Parallel Parking Our Future

I just saw a television commercial for a self-parking car. I don’t know, folks, but it seems that if you just had one of these, you could add an automatic flushing toilet and a pre-mixed Smirnoff canned drink and Friday night would pretty much plan itself. If they could figure out how to apply the technology that lights those handheld neon glow sticks to heat up SuperAmerica bean burritos (Just snap and shake!), you’d have the complete date night.
When my family got its first microwave oven in 1979, I saw our brave new world as a hopeful place best typified by the vision of the tiny, expanding pillow of popcorn through a frosted glass window. But now, I am fearful of our future. Things are moving too fast. We haven’t evolved enough to deal effectively with all of these time-saving devices.
I don’t really have an issue with the self-flushing toilet. But it is not truly a time-saving device. (A combination self-activating bidet and toilet flusher would be a time-saving device, perhaps.) I’m all in favor of never ever again entering a public restroom and finding out the horrid answer to “What’s behind Door Number Two?” but I think we are doing ourselves a disservice when we create a civilization where we are losing, step by step, our will to perform basic hygiene. Flushing is what makes us human. We give up that responsibility at our peril.
As I cast this stone of judgment, I fully expect it to ricochet and hit me in the forehead. More than once, my husband has had to caution me that the Roomba will not work as a lint remover. It is a well-known fact that I once threw away an entire sinkful of dirty dishes rather than wash them. Although, in my defense, I can say the dishes weren’t mine. They were Bill’s. He was my roommate, and I was tired of cleaning up after him. In place of the discarded place settings, I got Bill a single dish shaped like a pie plate. I figured he could use it for both of his basic food groups: cereal and pizza. I was even thoughtful enough to have “Bill” inscribed on it so he could tell it apart from Tuffy’s dog dish. Shortly after that display of thoughtfulness, though, he threw me out. I’m not sure what he replaced me with, but I hope it was self-cleaning.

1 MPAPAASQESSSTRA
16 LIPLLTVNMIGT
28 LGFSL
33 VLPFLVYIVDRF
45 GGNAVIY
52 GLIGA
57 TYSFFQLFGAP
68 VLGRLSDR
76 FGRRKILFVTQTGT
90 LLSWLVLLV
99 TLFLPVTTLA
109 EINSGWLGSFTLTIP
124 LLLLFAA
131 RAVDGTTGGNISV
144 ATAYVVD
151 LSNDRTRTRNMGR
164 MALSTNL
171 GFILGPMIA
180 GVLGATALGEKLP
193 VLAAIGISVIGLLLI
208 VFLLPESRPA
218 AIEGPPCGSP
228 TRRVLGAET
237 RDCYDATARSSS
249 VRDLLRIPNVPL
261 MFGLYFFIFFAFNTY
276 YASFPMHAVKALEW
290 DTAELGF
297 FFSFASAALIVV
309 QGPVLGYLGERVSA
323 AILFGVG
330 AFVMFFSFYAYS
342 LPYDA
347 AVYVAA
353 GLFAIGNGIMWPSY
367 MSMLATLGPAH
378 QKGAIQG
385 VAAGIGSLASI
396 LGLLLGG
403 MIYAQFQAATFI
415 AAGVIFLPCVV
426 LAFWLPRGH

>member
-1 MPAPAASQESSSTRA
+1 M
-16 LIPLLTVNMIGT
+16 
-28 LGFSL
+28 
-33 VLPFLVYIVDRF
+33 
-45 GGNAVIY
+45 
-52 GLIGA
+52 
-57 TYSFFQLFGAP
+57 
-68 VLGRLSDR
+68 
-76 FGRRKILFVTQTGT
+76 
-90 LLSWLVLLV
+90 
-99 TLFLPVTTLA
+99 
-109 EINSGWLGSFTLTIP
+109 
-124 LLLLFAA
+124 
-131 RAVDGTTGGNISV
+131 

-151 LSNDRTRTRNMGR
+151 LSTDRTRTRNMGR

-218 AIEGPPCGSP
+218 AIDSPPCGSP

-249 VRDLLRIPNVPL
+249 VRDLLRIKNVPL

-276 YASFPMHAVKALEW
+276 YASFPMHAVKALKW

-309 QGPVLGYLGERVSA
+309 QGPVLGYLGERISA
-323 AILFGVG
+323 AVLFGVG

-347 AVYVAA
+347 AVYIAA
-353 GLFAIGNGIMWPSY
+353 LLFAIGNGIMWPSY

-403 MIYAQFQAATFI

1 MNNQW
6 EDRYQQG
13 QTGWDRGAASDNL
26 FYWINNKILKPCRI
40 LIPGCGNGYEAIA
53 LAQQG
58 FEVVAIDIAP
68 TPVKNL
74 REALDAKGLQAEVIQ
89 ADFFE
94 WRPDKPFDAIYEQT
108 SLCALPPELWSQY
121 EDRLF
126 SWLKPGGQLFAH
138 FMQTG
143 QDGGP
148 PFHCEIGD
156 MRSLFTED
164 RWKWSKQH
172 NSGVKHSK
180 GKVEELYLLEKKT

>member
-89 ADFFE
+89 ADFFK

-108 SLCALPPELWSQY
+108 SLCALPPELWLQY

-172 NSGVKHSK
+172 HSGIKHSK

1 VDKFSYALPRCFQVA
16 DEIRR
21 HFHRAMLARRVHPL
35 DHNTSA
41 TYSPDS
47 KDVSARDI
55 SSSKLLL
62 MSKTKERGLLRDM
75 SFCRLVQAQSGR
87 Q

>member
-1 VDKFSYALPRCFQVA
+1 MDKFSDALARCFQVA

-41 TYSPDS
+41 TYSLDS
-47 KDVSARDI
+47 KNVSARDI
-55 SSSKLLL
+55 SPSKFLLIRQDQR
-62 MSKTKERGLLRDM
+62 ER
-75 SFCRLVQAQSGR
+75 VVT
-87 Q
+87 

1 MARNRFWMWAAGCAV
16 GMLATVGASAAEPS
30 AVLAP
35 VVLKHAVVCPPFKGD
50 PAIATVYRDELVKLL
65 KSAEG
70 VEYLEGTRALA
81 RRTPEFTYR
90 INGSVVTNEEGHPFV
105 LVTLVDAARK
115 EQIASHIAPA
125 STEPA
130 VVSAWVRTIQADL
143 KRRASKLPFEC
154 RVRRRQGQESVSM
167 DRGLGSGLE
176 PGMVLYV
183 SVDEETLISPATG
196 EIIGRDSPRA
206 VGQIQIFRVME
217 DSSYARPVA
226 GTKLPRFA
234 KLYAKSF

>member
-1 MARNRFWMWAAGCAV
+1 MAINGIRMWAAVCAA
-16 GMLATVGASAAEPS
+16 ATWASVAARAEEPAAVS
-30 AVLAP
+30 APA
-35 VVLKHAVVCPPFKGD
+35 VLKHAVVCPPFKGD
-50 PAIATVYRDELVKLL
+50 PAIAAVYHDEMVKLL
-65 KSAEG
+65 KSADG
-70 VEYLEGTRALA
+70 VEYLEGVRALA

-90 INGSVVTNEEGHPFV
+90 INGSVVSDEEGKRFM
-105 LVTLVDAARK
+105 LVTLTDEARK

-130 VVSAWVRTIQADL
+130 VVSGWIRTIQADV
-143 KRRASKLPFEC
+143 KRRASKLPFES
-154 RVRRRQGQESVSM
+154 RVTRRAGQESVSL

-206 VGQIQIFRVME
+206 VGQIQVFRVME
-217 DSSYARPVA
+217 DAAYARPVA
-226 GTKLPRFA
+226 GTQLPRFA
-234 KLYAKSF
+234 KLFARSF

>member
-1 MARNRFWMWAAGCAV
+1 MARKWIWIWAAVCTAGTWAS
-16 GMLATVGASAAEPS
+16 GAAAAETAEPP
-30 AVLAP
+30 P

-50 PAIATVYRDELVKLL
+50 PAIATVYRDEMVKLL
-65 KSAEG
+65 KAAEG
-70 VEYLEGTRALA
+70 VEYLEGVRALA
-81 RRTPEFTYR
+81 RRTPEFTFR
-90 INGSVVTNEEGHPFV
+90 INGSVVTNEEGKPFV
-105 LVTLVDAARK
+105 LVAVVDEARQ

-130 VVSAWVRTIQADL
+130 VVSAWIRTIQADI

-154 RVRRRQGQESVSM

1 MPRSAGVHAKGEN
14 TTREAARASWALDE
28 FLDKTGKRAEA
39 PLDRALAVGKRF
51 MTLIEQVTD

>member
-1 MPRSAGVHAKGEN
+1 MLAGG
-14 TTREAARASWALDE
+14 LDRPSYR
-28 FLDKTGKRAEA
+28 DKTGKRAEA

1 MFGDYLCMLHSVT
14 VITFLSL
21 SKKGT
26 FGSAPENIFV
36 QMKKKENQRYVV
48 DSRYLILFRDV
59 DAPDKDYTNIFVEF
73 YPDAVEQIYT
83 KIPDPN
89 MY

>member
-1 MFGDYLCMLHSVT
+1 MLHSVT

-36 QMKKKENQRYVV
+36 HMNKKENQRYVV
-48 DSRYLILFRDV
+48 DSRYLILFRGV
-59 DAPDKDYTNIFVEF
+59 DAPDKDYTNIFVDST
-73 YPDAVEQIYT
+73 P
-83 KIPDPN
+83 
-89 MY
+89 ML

I have seen the future, my friends, and it isn’t pretty. We’re not soaring into a glorious new era of space travel and adventure. We’re puttering into the future on Segways, and carting our flabby butts around the mall on scooters, buckets of Mrs. Fields’ cookies in our hammy paws.
Cars are accelerating our decline. OnStar opens the door for us when we lock the keys inside. Rear-view video cameras spare us the discomfort of looking behind ourselves when we put the car in reverse. If the Global Positioning System told us to drive off a cliff, would we? Apparently so. A German motorist followed his map computer’s instructions and crashed right into a construction zone port-a-potty. (Luckily for him, it was a model without auto-flush.) We don’t need the HAL 9000 to kill us: We’ve got onboard navigation in the Benz.
So, what are we saving all this time and effort for? Quality life experiences with family and friends? Here’s my latest life-quality experience: My children don’t even get up and walk down two flights of stairs to ask me what’s for dinner anymore. They text message my cell phone.
I have “LFTOVRS” programmed into my speed dial so I don’t have to type it each time I respond. That saves me lots of time and effort every night.